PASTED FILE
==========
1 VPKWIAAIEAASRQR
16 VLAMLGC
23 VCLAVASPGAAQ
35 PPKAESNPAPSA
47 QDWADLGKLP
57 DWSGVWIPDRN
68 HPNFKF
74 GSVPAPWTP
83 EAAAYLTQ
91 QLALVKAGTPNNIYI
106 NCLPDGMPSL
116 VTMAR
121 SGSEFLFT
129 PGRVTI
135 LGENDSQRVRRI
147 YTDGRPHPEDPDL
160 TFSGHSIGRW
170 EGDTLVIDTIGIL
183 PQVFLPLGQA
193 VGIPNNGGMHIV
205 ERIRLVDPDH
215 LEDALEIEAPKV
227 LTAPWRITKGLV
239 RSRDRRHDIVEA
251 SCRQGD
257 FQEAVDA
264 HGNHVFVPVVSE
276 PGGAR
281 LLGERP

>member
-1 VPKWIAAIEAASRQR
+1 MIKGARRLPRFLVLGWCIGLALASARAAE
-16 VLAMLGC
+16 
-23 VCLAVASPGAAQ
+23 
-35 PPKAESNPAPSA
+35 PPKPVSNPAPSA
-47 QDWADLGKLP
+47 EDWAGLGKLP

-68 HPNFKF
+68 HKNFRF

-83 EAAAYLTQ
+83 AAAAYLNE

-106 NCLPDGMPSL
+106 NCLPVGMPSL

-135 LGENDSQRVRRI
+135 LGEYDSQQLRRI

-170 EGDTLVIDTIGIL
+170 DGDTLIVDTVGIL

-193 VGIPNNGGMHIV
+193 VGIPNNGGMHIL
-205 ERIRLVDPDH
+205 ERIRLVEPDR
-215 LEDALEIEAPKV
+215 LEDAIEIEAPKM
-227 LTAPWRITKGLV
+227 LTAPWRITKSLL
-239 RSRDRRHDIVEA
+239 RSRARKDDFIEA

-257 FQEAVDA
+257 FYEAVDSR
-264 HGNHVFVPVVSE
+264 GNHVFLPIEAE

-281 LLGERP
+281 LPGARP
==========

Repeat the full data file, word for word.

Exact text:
1 VPKWIAAIEAASRQR
16 VLAMLGC
23 VCLAVASPGAAQ
35 PPKAESNPAPSA
47 QDWADLGKLP
57 DWSGVWIPDRN
68 HPNFKF
74 GSVPAPWTP
83 EAAAYLTQ
91 QLALVKAGTPNNIYI
106 NCLPDGMPSL
116 VTMAR
121 SGSEFLFT
129 PGRVTI
135 LGENDSQRVRRI
147 YTDGRPHPEDPDL
160 TFSGHSIGRW
170 EGDTLVIDTIGIL
183 PQVFLPLGQA
193 VGIPNNGGMHIV
205 ERIRLVDPDH
215 LEDALEIEAPKV
227 LTAPWRITKGLV
239 RSRDRRHDIVEA
251 SCRQGD
257 FQEAVDA
264 HGNHVFVPVVSE
276 PGGAR
281 LLGERP

>member
-1 VPKWIAAIEAASRQR
+1 MIKGARRLPRFLVLGWCIGLALASARAAE
-16 VLAMLGC
+16 
-23 VCLAVASPGAAQ
+23 
-35 PPKAESNPAPSA
+35 PPKPVSNPAPSA
-47 QDWADLGKLP
+47 EDWAGLGKLP

-68 HPNFKF
+68 HKNFRF

-83 EAAAYLTQ
+83 AAAAYLNE

-106 NCLPDGMPSL
+106 NCLPVGMPSL

-135 LGENDSQRVRRI
+135 LGEYDSQQLRRI

-170 EGDTLVIDTIGIL
+170 DGDTLIVDTVGIL

-193 VGIPNNGGMHIV
+193 VGIPNNGGMHIL
-205 ERIRLVDPDH
+205 ERIRLVEPDR
-215 LEDALEIEAPKV
+215 LEDAIEIEAPKM
-227 LTAPWRITKGLV
+227 LTAPWRITKSLL
-239 RSRDRRHDIVEA
+239 RSRARKDDFIEA

-257 FQEAVDA
+257 FYEAVDSR
-264 HGNHVFVPVVSE
+264 GNHVFLPIEAE

-281 LLGERP
+281 LPGARP